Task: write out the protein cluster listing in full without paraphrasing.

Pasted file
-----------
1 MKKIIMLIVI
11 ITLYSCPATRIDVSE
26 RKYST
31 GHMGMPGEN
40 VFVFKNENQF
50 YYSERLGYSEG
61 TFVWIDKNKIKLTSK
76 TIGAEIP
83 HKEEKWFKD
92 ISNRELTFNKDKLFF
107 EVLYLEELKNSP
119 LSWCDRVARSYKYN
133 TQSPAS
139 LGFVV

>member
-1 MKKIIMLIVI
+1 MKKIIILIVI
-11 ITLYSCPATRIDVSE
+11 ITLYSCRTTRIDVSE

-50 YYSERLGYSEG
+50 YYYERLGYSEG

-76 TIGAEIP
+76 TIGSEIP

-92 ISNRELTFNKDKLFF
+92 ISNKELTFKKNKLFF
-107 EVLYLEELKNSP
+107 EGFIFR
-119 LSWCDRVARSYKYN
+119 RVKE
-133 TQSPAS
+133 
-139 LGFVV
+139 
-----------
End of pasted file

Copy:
1 MKKIIMLIVI
11 ITLYSCPATRIDVSE
26 RKYST
31 GHMGMPGEN
40 VFVFKNENQF
50 YYSERLGYSEG
61 TFVWIDKNKIKLTSK
76 TIGAEIP
83 HKEEKWFKD
92 ISNRELTFNKDKLFF
107 EVLYLEELKNSP
119 LSWCDRVARSYKYN
133 TQSPAS
139 LGFVV

>member
-1 MKKIIMLIVI
+1 MKKIIILIVI
-11 ITLYSCPATRIDVSE
+11 ITLYSCRTTRIDVSE

-50 YYSERLGYSEG
+50 YYYERLGYSEG

-76 TIGAEIP
+76 TIGSEIP

-92 ISNRELTFNKDKLFF
+92 ISNKELTFKKNKLFF
-107 EVLYLEELKNSP
+107 EGFIFR
-119 LSWCDRVARSYKYN
+119 RVKE
-133 TQSPAS
+133 
-139 LGFVV
+139 